The 30-year fixed-rate mortgage averaged 3.87 percent this week, matching last week’s all-time record low. As for other rates, they ticked up slightly this week, but still hovered around record lows compared to historical standards, Freddie Mac reports in its weekly mortgage market survey.
“A strong January employment report added upward pressure to most mortgage rates this week,” Frank Nothaft, Freddie Mac’s chief economist, said. The unemployment rate dropped to 8.3 percent as the economy gained 243,000 jobs last month, the largest gain since April 2011.
Here’s a closer look at rates for the week ending Feb. 9:
- 30-year fixed-rate mortgages: averaged 3.87 percent, with an average 0.8 points. A year ago at this time, 30-year rates averaged 5.05 percent.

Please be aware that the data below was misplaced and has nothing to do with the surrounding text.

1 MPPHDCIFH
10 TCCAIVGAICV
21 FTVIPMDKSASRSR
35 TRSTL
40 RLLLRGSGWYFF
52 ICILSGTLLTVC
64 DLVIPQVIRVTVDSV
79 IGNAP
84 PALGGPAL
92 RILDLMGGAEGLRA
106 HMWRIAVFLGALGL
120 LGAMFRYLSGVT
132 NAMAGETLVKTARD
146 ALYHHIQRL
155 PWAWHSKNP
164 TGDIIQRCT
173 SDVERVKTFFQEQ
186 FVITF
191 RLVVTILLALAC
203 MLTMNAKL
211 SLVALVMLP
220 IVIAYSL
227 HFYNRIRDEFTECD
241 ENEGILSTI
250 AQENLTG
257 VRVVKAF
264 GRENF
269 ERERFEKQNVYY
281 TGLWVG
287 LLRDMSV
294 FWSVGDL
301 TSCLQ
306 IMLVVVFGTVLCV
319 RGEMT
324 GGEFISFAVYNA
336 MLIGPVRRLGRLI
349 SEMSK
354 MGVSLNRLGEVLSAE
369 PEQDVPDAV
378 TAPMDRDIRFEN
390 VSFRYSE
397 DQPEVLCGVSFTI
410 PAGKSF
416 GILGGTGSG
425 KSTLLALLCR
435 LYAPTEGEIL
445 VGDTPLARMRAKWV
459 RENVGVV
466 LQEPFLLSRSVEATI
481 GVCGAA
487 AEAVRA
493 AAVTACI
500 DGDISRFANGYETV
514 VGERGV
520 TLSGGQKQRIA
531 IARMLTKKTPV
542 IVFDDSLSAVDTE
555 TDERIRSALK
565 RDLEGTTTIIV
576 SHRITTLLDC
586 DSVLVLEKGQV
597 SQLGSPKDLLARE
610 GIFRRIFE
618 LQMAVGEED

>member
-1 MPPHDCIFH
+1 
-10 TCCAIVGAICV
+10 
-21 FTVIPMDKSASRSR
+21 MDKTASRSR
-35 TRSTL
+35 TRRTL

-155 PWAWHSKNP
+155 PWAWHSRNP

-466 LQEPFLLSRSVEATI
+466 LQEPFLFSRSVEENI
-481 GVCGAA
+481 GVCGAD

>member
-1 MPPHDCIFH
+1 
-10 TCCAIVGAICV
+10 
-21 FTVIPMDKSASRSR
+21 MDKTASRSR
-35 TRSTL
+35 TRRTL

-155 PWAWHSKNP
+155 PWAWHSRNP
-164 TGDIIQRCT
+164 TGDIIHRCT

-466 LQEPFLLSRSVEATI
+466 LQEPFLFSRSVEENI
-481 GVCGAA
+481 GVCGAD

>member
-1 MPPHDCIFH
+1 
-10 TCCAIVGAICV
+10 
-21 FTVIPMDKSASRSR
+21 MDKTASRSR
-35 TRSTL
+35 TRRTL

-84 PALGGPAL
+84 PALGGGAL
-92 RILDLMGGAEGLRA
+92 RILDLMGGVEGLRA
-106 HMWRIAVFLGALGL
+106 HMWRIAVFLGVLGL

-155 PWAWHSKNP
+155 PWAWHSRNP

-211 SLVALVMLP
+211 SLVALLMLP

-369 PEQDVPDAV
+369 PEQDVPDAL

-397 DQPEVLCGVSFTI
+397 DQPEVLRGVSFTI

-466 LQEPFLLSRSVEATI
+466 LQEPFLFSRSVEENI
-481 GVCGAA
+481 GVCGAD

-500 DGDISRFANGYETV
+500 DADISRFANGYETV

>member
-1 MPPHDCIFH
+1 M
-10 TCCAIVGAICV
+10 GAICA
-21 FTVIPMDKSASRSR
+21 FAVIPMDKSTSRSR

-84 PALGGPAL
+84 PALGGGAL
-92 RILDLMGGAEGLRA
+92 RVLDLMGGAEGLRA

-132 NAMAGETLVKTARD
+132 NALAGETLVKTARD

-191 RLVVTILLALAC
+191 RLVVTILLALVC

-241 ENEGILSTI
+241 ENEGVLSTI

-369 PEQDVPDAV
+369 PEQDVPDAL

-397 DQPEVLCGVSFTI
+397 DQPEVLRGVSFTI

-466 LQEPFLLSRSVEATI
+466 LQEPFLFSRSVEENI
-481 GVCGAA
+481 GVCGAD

- 15-year fixed-rate mortgages: averaged 3.16 percent, with an average 0.7 point, rising slightly from last week’s record low of 3.14 percent. But 15-year rates were still far below what they averaged a year ago at this time — 4.29 percent.
- 5-year adjustable-rate mortgages: averaged 2.83 percent, with an average 0.7 point, rising from last week’s 2.80 percent average. Last year at this time, 5-year ARMs averaged 3.92 percent.
- 1-year ARMs: averaged 2.78 percent, with an average 0.6 point, rising slightly from last week’s 2.76 percent average. A year ago, 1-year ARMs averaged 3.35 percent.
Source: Freddie Mac